Viceroys of the Pacific

Spying on East Timor

The Australians are the underdressed Viceroys of the pacific, a vestige of past power.  They are happy to be retained for various tasks – doing the bidding of the US, most of the time, and playing that rather distasteful game of bullying smaller neighbours when required.  In 2013, the East Timorese government found that their cabinet rooms had been bugged by the Australian Secret Intelligence Service (ASIS).  The incident itself had happened nine years previously.

Things got rather spicier when the domestic Australian intelligence service, ASIO, raided the office and house of lawyer Bernard Collaery, a lawyer acting for the East Timorese government.  The documents seized ostensibly related to spying allegations concerning the $40 billion oil and gas treaty between the countries.  The distinguished international lawyer Sir Eli Lauterpacht was beside himself, calling them “unprecedented, improper and inexplicable.”  The incident landed Australia before the International Court of Justice in The Hague.

These revelations have been getting some coverage, though not enough.  They got the East Timorese into a considerable state.  East Timor’s foreign minister, Alfredo Pires, was adamant that sovereignty had been breached by the bargy impudence of the Australian services.  Moves were then commenced to engage an arbitration process to have the Timor Sea Treaty invalidated.  But the goggles of paternalism remain strong – former Australian foreign minister Senator Bob Carr spoke about the fictitious friendship that governs relationships of abuse.  The bully thinks of being loved, even as the bullying is being inflicted.  The victim is also expected to tag along.

The ASIO raids were deemed entirely appropriate by Canberra for matters of “national security”, and a ridiculous undertaking was given that the information seized by the agency will not be communicated to anyone other than for purposes of national security till the International Court of Justice makes an order.

Unfortunately for East Timor, the documents have not been returned. The ICJ did, however, order that Canberra be banned from spying on any communications between Dili and its lawyers in connection with the dispute.  Furthermore, Canberra will not be able to make use of the materials.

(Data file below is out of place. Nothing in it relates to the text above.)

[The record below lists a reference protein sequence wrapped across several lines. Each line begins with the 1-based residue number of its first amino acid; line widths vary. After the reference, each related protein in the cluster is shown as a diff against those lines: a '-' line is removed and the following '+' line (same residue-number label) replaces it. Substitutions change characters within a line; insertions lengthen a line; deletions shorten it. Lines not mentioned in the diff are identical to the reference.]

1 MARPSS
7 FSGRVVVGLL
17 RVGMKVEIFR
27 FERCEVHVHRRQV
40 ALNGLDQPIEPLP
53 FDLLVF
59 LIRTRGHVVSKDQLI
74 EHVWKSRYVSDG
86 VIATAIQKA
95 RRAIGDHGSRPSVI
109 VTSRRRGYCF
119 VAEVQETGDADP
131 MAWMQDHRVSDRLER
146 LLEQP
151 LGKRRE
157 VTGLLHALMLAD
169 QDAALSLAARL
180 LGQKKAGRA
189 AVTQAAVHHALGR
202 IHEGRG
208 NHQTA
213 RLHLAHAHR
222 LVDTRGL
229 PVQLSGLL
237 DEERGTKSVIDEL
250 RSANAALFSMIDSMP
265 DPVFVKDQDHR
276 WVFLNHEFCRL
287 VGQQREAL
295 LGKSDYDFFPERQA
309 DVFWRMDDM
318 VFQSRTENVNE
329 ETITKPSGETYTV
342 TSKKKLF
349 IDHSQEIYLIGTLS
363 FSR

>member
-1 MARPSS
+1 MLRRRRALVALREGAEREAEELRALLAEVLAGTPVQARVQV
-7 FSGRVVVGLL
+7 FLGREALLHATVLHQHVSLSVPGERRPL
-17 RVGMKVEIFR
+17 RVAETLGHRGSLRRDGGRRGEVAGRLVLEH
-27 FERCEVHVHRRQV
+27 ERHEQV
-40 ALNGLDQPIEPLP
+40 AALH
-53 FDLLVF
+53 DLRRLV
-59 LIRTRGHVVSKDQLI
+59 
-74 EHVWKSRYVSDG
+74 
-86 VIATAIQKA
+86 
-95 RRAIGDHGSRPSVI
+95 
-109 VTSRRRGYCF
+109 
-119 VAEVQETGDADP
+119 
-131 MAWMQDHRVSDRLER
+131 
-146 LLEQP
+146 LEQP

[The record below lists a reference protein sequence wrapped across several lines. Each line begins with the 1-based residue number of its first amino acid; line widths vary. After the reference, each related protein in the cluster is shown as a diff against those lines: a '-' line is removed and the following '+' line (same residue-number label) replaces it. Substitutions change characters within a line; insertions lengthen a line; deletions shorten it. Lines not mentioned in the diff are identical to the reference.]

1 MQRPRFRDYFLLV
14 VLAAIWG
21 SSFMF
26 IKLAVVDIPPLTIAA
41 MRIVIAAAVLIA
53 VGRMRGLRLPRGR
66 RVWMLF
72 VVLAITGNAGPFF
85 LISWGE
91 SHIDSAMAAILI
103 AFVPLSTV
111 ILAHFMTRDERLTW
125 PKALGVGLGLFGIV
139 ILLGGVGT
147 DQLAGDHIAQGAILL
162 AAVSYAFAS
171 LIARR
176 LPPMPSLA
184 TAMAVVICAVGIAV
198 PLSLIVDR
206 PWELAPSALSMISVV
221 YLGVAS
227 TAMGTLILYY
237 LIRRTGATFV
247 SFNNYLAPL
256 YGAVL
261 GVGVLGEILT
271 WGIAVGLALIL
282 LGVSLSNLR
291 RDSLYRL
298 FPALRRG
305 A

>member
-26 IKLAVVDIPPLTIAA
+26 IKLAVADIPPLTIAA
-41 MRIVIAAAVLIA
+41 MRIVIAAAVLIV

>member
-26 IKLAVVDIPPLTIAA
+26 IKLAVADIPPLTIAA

In the words of the ICJ president, Peter Tomka, “Australia shall not interfere in any way in communications between Timor Leste and its legal advisers in connection with the pending arbitration under the Timor Sea Treaty of 20 May 2002 between Timor Leste and Australia; with any future bilateral negotiations concerning maritime delimitations; or with any related procedure between the two states, including the present case before the court.”

That Dili was sceptical with Canberra as far back as January can hardly have surprised anyone, except the Australians.  John Reid of the Attorney-General’s Department was one of them.  “To question the veracity of these undertakings and to suggest from the bar table that the undertakings have either not been implemented or are somehow without legal force, as our friends did yesterday, is both wrong as a matter of law and frankly, offensive” (ABC, January 21, 2014).

Others are concerned that the East Timorese should have known about the espionage at all.  Australia’s solicitor-general, Justin Gleeson, wasn’t so much concerned about East Timor as former Australian intelligence officials who were happy to blow the whistle on the exercise. “Australia’s entitled to be concerned that Timor Leste may be encouraging the commission of that crime.”

Former Australian Senator Bill O’Chee decided to advance a different hypothesis, penning a series of suggestions not lacking in hilarity.  O’Chee was noted in 2012 by WikiLeaks as Stratfor’s most important Australian resource.  He was given the code name “Source CN 65”, and has been passing on nuggets of information to the intelligence reporting company since 2008.

The ICJ case may well have “just opened”, though the “social media jury” had been busy rendering judgment.  “This may or may not be the case.  No evidence has yet been seen.”  The question, colossal for O’Chee’, was “not whether we spied on East Timor; it is whether East Timor spied on us” (Brisbane Times, March 12).

O’Chee is the ultimate denigrator of East Timorese capabilities.  How did they get their “hands on the unseen evidence of Australian spying” over matters connected with negotiations over the Timor Gap resources treaty?  Australia’s own officials would have been interested in those bullies such as Russia, China “or even Vietnam” keen to throw their hats into the ring of resource power.  Obviously, those cheeky East Timorese were up to a game of their own.  That is the official version from O’Chee.

Indeed, for O’Chee, and this goes with the standard Canberra line on espionage, everyone is doing it. Curious birds and paranoid bees do it, and so, it goes without saying that a country depopulated by Indonesian occupation as it was drawn and quartered between power interests would want to be interested in what neighbours do.  The powerful will always speak about equivalence when they are caught out.

Being stuck in the extensions of power, its nodes more than any centre, has a giddying effect.  Officials in Canberra, performing their colonial, albeit antiquated duties, know what it is like to bat for distant powers.  They know only because they cannot imagine anything else.  The problem here is that such conduct has been brought before an international court.  It is ugly. For some, it will be simply be natural.

Binoy Kampmark was a Commonwealth Scholar at Selwyn College, Cambridge. He lectures at RMIT University, Melbourne and can be reached at: bkampmark@gmail.com. Read other articles by Binoy.